Note: Suit 101 is a series dedicated on the finer side of menswear.
Last week, we spoke of the suit as if there exists only one kind of suit. In fact, there are different kinds of suits that some guys may not have even heard or know about. As per usual, team BS4F will take you through an educational journey to further furnish your knowledge about suits, starting from…
1. The single breasted suit
The single breasted suit is the most common form of suit. Its ubiquity lies in its practical nature — after all, it is much better to fiddle with one row of buttons than two, no?
There are many variations to the single breasted suit:
a. The one button suit: Made popular by jazz folks in the 1960s, this suit is not meant for business. If anything it is casual or a weekend jacket.
b. Two button suit: The classic, the essential and the must in every man’s wardrobe.
c. The three button suit: The three button suit is more common in the workplace.
One tends to think that the difference between a two and three button suit lies in the number of buttons but the graphic above illustrates otherwise. And yes, button stance does count because the shallower the V cut (higher the button stance), it can make someone look much shorter than they are.
2. The Mao suit
The Mao suit is a variation of the single breasted jacket. Recently, it has been gaining some popularity, due to the unique mandarin collar, which the suit collector may find vogue. Also, some suitmakers have seen it fit to adapt parts of the suit into the modern jacket (i.e. the collar and the pockets).
And obviously, the Mao suit is named after Mao Zedong, who is often seen wearing this style of suit. The Mao suit carries a symbol on its own: it stands for revolution of tradition and society — no surprise given that its popularity reached the skies during the Cultural Revolution in China.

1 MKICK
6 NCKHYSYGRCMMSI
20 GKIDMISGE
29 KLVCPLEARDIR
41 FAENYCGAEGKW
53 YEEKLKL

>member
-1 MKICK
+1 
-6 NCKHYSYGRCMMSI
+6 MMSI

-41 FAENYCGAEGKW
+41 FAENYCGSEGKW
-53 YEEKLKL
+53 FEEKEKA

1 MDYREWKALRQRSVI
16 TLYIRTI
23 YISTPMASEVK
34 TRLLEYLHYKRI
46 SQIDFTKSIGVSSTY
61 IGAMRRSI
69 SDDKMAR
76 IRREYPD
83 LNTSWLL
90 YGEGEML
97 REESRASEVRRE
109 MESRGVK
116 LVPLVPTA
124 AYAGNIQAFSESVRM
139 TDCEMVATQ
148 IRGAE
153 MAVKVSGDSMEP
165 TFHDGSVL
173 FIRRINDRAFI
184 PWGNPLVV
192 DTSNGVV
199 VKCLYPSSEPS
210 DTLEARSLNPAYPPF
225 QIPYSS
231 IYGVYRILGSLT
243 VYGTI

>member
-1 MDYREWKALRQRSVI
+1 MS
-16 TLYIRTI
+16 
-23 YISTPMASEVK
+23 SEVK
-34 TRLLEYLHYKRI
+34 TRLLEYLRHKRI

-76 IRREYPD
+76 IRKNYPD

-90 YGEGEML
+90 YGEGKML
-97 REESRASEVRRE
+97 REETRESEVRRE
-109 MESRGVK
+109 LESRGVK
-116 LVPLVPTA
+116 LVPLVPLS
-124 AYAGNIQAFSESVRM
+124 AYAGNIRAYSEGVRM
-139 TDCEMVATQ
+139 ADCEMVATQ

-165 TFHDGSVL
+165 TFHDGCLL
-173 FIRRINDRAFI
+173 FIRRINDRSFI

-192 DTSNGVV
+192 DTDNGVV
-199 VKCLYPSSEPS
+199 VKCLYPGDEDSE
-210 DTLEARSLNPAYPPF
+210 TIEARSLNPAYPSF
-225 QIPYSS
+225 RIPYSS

3. The Nehru jacket
The Nehru jacket deserves a special mention too. Like the Mao suit, it has the mandarin collar and the flap pockets. However, it does not have any lapels. Common features include a collar lining and embroidered buttons.
While it used to be only popular within India (perhaps, it’s due to the fact that it is named after India’s Prime Minister), it has now become a classic suit.
3. The double breasted suit
I like to believe that the double breasted suit is inspired by the military because it carries this cavalier air to it.
Indeed, the double breasted suit is anything if not conservative. Rarely, you sport it on the streets — at least I did not, though it is definitely work appropriate.
It has 6 buttons on the outside and 1 button on the inside to help fasten the coat. It is best worn with slim fit, tailored slacks and anything frumpy will not do.
4. The pea coat
The peacoat is a variation of the double breasted suit but unlike the standard double breasted suit, it has an Ulster collar — large wide lapels with notches — and a slight if not significant flare around the hips. Why you may ask? Back in those days, the pea coat is used by people in the navy. Given that naval officers need to climb up and down rope ladders, the flare allows them to do that comfortably.
The peacoat is usually made of 100 percent wool and comes with naval-inspired buttons (i.e. anchors or eagles etc). And yes, you can have a bespoke pea coat too!
5. The overcoat
The overcoat is a category on its own and I feel that I should dedicate a separate post for it as there are many variations of the overcoat. Yet, I shall briefly mention it here.
One should not expect the overcoat to fit the body perfectly (that would be a bodycoat). The overcoat is often worn over a suit or a jacket. It is a winter essential as it helps insulate the suit wearer.
I hope you find this post informative and next week, I will probably write a post about the many types of overcoats. I think it deserves a post on its own before I move onto other more interesting bits about the suit. 🙂